A crew of bipartisan lawyers think that this should never have happened.
Traditionally, when anyone claims that a bipartisan group got together to protest anything, you can issue a snort of derision and comfortably state that if such group is bipartisan than pigs can take wing. However, in this one case Gov. Rick Perry seems to have pulled off the impossible.
Yes, somehow a bipartisan group of lawyers got together to file an amicus brief with the 390th District Court on behalf of Perry. On Monday, the group, led by former Texas Solicitor General James C. Ho, filed a brief contending that Perry's indictment was bogus and unconstitutional and that the charges should be dismissed.
The amici curiae is supposed to be a "diverse coalition of experts in the fields of constitutional and criminal law," as noted in the brief, but what's stunning in this case is that the group that signed on for this actually is diverse. There's Floyd Abrams, the lawyer who represented the New York Times in the Pentagon Papers case. Then there's Michael Barone, a resident fellow of the American Enterprise Institute. Ashutosh Bhagwat, a professor at UC Davis School of Law. Right alongside him on the list is Jeff Blackburn, founder and chief counsel of the Innocence Project of Texas. Stop and ponder that one for a minute. One of Perry's defenders is the guy who started the Innocence Project of Texas. Paul Coggins is a former U.S. Attorney appointed by former President Bill Clinton. Alan Deershowitz, the Felix Frankfurter Professor of Law at Harvard, is one of the most famous civil liberties lawyers in the country.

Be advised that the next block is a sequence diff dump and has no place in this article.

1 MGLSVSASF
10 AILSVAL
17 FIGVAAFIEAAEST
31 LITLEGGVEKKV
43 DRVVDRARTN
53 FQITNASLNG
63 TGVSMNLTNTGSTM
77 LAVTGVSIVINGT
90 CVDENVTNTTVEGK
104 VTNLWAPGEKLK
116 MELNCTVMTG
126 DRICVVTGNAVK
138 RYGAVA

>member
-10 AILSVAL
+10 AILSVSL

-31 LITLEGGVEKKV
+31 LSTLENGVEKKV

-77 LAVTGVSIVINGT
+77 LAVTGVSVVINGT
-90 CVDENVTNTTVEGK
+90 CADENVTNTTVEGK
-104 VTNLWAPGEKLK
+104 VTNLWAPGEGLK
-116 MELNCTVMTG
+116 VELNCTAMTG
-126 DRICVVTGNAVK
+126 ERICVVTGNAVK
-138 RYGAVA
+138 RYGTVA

And we're not done yet.More »